AM Online

Driven: Volkswagen Golf 4Motion - on sale now



No information available.


Volkswagen is only expecting the 4Motion to account for around 2% of total Golf hatchback volumes in the UK. But because both the petrol and diesel versions share common transmission technology with the Passat, Audi A3 Quattro and the soon-to-arrive Golf R32 MkV, it becomes a financially viable option.

The system used is a second-generation Haldex transmission, which is mounted on the rear axle to split drive between the front and rear wheels.

Under normal driving conditions, 90% of the engine’s power is delivered to the front wheels, with the remaining 10% going to the rears. This is to give drivers familiar two-wheel-drive handling and improved fuel efficiency compared with a permanent four-wheel drive.

Only when the system senses loss of traction does the Haldex transmission transfer power to the wheels with the most grip; as much as 100% can be put through the rear wheels if conditions dictate.

Volkswagen sees buyers for the new model attracted to the benefits of 4x4 transmission, but not the greater height and bulk of an SUV. The company cites those who tow or regularly need light off-road capabilities as target consumers.

Only dealers who specifically request the 4Motion are receiving stock, with the geography of their location expected to be the overriding factor in demand. But whoever decides to make the purchase will be buying a comfortable, capable, well-equipped car, with user-friendly handling and a wealth of practicality.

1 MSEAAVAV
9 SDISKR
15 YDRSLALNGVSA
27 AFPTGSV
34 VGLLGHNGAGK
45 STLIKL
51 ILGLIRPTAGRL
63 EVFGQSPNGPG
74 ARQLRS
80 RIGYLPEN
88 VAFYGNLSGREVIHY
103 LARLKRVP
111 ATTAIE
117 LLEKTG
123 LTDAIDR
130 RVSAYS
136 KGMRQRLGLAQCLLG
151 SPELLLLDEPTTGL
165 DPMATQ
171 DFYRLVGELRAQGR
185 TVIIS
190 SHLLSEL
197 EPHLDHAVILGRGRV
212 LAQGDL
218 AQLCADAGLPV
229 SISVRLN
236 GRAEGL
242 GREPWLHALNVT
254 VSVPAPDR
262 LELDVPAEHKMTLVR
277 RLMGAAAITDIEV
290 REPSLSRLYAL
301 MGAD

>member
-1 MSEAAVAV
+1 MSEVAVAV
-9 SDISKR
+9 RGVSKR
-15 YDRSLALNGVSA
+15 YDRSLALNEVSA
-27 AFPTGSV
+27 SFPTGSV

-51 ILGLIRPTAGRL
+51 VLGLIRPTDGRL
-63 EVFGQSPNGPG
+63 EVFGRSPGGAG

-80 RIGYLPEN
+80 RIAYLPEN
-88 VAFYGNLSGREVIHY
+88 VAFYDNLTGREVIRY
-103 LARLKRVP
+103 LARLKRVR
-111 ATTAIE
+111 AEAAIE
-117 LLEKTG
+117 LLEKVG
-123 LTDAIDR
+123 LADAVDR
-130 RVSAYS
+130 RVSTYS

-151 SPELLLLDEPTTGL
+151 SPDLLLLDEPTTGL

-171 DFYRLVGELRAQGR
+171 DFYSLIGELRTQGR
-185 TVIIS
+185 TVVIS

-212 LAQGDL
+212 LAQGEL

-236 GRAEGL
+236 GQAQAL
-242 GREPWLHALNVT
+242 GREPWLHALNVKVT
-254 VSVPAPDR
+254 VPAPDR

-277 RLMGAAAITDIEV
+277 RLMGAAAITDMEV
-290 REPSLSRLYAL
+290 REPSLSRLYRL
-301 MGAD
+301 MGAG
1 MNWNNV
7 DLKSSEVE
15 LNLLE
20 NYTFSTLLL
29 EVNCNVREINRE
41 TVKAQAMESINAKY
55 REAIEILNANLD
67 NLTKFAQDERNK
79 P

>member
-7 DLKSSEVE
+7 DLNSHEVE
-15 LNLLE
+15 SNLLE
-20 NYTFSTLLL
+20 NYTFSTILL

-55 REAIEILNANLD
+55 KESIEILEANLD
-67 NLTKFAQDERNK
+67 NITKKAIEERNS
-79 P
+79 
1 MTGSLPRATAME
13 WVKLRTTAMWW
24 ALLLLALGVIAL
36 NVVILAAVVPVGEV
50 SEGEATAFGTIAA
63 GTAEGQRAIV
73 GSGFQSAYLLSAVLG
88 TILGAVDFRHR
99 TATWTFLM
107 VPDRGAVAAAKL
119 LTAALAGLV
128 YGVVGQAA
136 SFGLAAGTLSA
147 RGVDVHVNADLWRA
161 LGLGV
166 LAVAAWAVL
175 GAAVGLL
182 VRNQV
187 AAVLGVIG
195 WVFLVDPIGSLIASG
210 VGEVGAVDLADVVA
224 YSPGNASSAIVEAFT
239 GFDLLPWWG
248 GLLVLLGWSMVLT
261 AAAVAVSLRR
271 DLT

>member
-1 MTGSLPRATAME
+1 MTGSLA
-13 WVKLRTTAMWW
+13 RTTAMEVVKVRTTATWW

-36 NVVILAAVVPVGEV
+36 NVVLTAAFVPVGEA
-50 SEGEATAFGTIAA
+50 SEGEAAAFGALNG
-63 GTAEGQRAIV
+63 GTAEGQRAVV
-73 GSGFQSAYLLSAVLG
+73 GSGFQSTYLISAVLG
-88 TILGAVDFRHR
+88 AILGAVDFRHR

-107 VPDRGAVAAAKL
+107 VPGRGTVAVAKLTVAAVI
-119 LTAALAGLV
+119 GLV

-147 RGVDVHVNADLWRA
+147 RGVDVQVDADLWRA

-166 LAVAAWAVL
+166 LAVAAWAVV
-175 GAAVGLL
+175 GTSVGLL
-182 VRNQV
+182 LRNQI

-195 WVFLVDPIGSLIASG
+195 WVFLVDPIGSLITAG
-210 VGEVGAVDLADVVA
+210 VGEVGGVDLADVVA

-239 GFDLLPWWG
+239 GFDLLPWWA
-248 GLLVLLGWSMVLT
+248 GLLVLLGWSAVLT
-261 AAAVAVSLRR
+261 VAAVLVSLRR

The technology is unobtrusive and flatters driving rather than interferes with it.

In a back-to-back test with the GTI, the 4Motion felt noticeably more sure-footed and tractable; whether entering twisty sections of road, or leaving junctions in a hurry, inspiring confidence in the car’s abilities within minutes of getting behind the wheel.

Of the two engine derivatives, the TDI is expected to sell around 800 units to the FSI’s 400 and, having driven both, AM agrees that the oil-burner is the more attractive proposition; giving 236lb ft of torque at just 1,750rpm and a wallet-friendly 46.3mpg.

With no direct rivals, the 4Motion could steal share from anything from Subaru to small SUVs.

Strengths: Build quality, practicality, performance, specification
Weakness: FSI not as convincing as TDI
Opportunity: Those who want 4WD but not an SUV
Threat: 2WD alternatives
USP: Rarity will give cachet
Price: £18,045-18,870
Engines: 2.0-litre TDI; 2.0-litre FSI
Transmission: Six-speed manual
Performance: TDI: 0-62mph: 9.5sec; 126mph; 138bhp; 236lb ft. FSI: 0-62mph: 9.2sec; 129mph; 148bhp; 148lb ft
Efficiency: TDI: 46.3mpg (comb); 165g/km CO2; FSI: 32.8 mpg (comb); 206g/km CO2
CAP RV: £9,475 (54%)
Rivals: Entry level Forester and Legacy; smaller 4x4s from Honda, Toyota, Hyundai, Kia

Volkswagen Golf review: Is adaptive cruise control on salespeople’s radar?

The Volkswagen Golf’s adaptive cruise control should be a significant selling point in the showroom

Find road tests